While I agree that this method is a great one to come up with a complex password, I do have some disagreement with some of the other recommendations.
– While this PW is strong and then last part changes, if you have a compromise of any site where the attacker gains your PW, you are really relying on the strength of the remaining portion that is different per site.
– I believe that using a password manager is a good method. I happen to use LastPass (yes, I know they were breached a while back so I now trust them to be even more careful and what was stolen was not usable if you had a strong PW to begin with for their site). There are a number of other good PW managers out there. You can pick a strong PW to use for the manager using a method like what Vaughn talked about and then change it at some reasonable interval, say every 3-6 months depending on how good it was to being with. PW managers often have strong PW generation capabilities that don’t associate back to any poem and are randomly (at least as good as computer randomization is, it is usually much better than humans) created based on criteria you select such as upper, lower, special, numbers, etc and length.
– If you use a PW manager then you only have to remember the one strong PW and if you change it regularly I think you might even be a little safer and than all your PWs can be much more random and unique per site.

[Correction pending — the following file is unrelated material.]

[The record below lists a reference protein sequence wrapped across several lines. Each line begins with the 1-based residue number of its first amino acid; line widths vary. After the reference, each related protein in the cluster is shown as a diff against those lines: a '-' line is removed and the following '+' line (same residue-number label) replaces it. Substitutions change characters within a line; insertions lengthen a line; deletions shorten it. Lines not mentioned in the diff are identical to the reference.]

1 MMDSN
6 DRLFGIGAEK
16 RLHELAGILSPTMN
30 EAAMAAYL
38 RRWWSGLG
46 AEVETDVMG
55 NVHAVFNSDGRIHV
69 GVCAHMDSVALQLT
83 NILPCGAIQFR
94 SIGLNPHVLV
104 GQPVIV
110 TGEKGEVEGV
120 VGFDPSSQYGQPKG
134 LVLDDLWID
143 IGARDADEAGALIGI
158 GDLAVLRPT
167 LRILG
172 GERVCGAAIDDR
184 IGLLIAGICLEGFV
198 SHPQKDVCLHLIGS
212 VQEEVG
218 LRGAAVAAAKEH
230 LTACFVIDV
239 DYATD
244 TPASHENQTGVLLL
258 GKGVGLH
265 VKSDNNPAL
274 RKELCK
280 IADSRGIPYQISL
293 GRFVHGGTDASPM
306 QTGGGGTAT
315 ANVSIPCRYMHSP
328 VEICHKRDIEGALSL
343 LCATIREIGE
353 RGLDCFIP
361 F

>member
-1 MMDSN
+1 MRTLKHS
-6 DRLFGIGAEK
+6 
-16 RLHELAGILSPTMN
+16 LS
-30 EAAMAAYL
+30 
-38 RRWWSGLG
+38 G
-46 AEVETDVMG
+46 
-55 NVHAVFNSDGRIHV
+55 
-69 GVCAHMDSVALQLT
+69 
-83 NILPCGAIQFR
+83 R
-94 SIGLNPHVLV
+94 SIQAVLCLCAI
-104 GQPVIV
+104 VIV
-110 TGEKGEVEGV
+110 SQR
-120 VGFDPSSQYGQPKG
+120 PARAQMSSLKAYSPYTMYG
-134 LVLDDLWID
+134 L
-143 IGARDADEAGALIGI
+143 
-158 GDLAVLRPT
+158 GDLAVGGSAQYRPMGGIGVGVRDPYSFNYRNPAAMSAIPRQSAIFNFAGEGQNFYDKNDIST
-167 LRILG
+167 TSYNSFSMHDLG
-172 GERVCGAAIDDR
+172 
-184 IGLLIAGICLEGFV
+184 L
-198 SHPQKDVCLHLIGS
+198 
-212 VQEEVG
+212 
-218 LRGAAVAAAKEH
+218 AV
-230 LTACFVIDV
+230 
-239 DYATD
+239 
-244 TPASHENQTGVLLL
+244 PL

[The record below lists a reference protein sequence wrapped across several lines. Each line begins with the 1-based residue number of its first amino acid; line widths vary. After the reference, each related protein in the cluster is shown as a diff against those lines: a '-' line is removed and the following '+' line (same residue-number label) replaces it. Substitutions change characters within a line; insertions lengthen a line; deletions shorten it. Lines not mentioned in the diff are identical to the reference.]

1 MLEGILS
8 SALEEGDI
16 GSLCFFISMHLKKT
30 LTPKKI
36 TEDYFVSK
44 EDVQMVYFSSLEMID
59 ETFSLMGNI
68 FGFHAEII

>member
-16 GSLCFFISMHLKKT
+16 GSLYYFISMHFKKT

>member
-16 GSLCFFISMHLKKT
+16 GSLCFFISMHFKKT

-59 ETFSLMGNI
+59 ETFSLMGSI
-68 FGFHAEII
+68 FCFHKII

– Another issue I have with the OP’s method (sorry Vaughn), is that many sites have different rules for PWs so you can’t always use the same PW and just change the end bit. This compounds the difficulty in remembering your PW without using some kind of password manager.
– Lastly, the sites will often have different times that they require the PW change to happen. This will cause further drift of similarity b/w what you use for each site and again point to the need to use a PW manager that can just create strong PWs for you and you truly only have to remember one (well, ok maybe two (your login to your device that you run the PW manager on which is sometimes a corporate laptop or something that has its own PW rules and the PW manager won’t be running at login time). To get around that is easy though. You can run the PW manager typically on mobile phones or access them in the cloud (in the example of Lastpass) from any computer. There are ways to join 2 factor authentication to the main account and really get as secure as you want.
Awesome response, Tom! Thank you for putting so much useful info in there. I agree for the most part. My way is flawed in a few small areas, but has worked nicely for me for years. I guess I’m still paranoid about PW managers and will probably remain so until I can be shown the light. Thanks for chiming in!